From New Underground Music (translation): Fur For Fairies is the project of Susanne Kelly from Seattle, Washington, USA and is, like it made in 2014 released album “By Reckless Moonlight”, in collaboration with her husband Jeff, who is also in the bands The Green Pajamas and The Goblin Market plays. Under the name Fur For Fairies is Susanne, who also paints and carvings makes, with the eponymous CD, which appeared in August 2015 through the Green Monkey Records label, its official debut. The CD contains 11 songs and begins with “My Stolen Kiss “, where I heard a fairly obscure-sounding pop song war and the voice of Susanne sounds pretty sensual, and” Like The End Of The World “follows and let herein hear me again a wonderful peaceful slightly progressive pop song, which equipped with an obscure text. Then I hear “If I Kissed An Angel” and in this song I hear a great danceable pop song, which is followed by “Gone With The Summer”, a catchy sounding calm doll song, in which Susanne me again treats us to a sultry vocals. Then comes “Toward The Dawn” and in it she let me enjoy a swinging danceable pop song containing light funk, and I “Sea Of Cortez (A Bourbon Lament)” to put war and in this song I hear a fine electro pop song, followed by “Things I Never Did”, which I heard a sultry sung pop song get, which is played in a not too rapidly. In “She Says No “Susanne is serving me a very quiet dark pop song, in which the voice somewhat resembles that of Crystal Jacqueline (listen to it using the youtube link below the review) and” Long Way Down “I hear her a delicious light hypnotic pop song be playing, which put me in motion. Then I get “The Singer Of Another Song,” a brilliant pop song, in which an amazing piece of Hammond organ sits and has a wonderfully catchy danceable rhythm, but contains an obscure text in the last song, entitled “The Lost Weekend (Autumn 1992)” I now hear again a quiet pop song that has a sad undertone and therefore sounds pretty grim. Fur For Fairies is full of nice quiet, sometimes obscure-sounding pop songs, listening more than worth it and I can therefore recommend this CD to those who love the better pop music.
Sep 27, 2015
“The romantic dreamscape of ‘Gone With The Summer’ reminds me of a slinky Nina Simone cooing in a smoky nightclub in Paris” Jeff Penczak – Terrascope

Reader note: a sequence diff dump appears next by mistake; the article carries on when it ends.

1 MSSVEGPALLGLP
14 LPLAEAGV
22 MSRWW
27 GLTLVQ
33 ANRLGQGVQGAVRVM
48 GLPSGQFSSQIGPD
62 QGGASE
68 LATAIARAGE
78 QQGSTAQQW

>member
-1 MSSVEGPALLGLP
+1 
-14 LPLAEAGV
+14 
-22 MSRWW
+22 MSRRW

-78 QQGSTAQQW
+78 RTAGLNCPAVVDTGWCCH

FUR FOR FAIRIES (Green Monkey) Well, this is weird, even by Green Monkey standards! For the uninitiated, the only clue to the music within are the credits proclaiming the whole thing was written and produced by one Jeff Kelly. Terrascopers know the name like their own – surely a new solo album from that man behind the mixing desk in the green pajamas [sic]? But who’s that sultry vixen wrapped in Chrissie Hynde’s least favourite Winter-wear? Hell, she even looks like Chrissie Hynde. Could it be…? Nah. This is Green Monkey we’re talking about here, remember! Well, the cat’s been skinned (along with, perhaps, a few rabbits, beavers, and a fox or three) and I can let you in on the secret – it’s none other than Mrs. Kelly: painter, printmaker, wife, and mom, Susanne. You may recognize her from various Green Pajamas and Kelly solo songs and album covers (both as the cover model and/or creator of the original artwork). You may even have her earlier collaboration with Jeff, last year’s By Reckless Moonlight, also on Green Monkey and reviewed by us here. Her solo turn on ‘I’d Rather Be Filming In Vanda’s Room’ convinced the loonie running Green Monkey (a certain Tom Dyer) that she deserved her shot at the big time, her very own solo album. Except her husband would write and play everything and make it sound releasable. (Mr. Dyer may be, um, adventurous and is clearly delusional, but this is a business and you don’t release nearly 80 albums over 30+ years without having some clue about what you’re doing. Well, maybe he does, but he’s an exception! I think he’s released more Green Pajamas – and related – releases than anyone else, and for that alone he’s my hero. But I digress….) So what the heck is Fur For Fairies anyway? The Kellys may know, but they’re not talking. And Jeff’s lyrics, always an opportunity for psychoanalysis and obstreperous discussions over hidden clues that all seem to lead us into Meagan’s bed are here silent. He’s probably written more songs than he’s recorded, so perhaps there’s a ‘Fur For Fairies’ hidden away in a sock drawer somewhere to be unleashed long after the taste of his wife’s solo debut has dissipated into our subconscious memories, from which we extracted the following report: Opener ‘My Stolen Kiss’ is a funky calypso shuffle with some menacing guitar shrieks from Jeff – imagine Marianne Faithfull’s ‘Why D’ya Do It?’ with all the naughty bits excised. Jeff still can pull off a bleeding solo with the best of them as evidenced on the hauntingly apocalyptic ‘Just Like The End Of The World’ and the weirdly autobiographical ‘If I Kissed An Angel’, wherein Susanne sings “If I kissed an angel/Would she be my wife/Lost in her forever/Would it end my life?” Surely Jeff originally intended to sing those words himself? Which raises an interesting sidebar – are these songs written specifically for Susanne, or are they refugees from the 15-volume collection of unrecorded/unreleased Jeff Kelly tunes that best suited her demeanor, voice, and sentiment? Susanne is probably the first person (after Jeff) to hear his songs as he works them out in his studio…perhaps these stuck in her head just waiting for this opportunity to unleash them? There’s an interview waiting for the Kellys right here at Terrascope Towers to answer this and other perplexing mysteries. The romantic dreamscape of ‘Gone With The Summer’ reminds me of a slinky Nina Simone cooing in a smoky nightclub in Paris, and while ‘Toward The Dawn’ takes a little too long to see the sunlight, it does deliver another frightfully funky jam from Jeff that transported me right back to some ‘70s album from the likes of Parliament. I also liked the hesitating tease of ‘Sea of Cortez (A Bourbon Lament)’ that excitingly revisits Jeff’s Leonard Cohen fascination (perhaps shaken not stirred with a splash of Lee Hazelwood). ‘Long Way Down’ treads into bluesy territory with more Cohenesque lyrics (“I have broken all ten commandments/And I broke them ten times”) delivered in a snarly Patti Smith tongue by an equally seductive Susanne, while ‘The Singer of Another Song’ sashays around the room like Booker T speeding his MG around the Amalfi Coast. And the rear is brought up by the most Pajama-like song in the set, the lilting waltz ‘The Lost Weekend (Autumn 1992)’. Could this date back to the Portugal period? Ultimately, the album may be judged as just another Jeff Kelly side project, which would be a tragic misappropriation of the credit due Susanne for bravely tackling another art form. Green Monkey have eased her into the music profession by placing her behind a pseudonym, and while there is no escaping Jeff’s musical imprint, props to the Mrs. for an engaging, courageous work that, despite a few warts, left a satisfactory impression on these ears. (Jeff Penczak)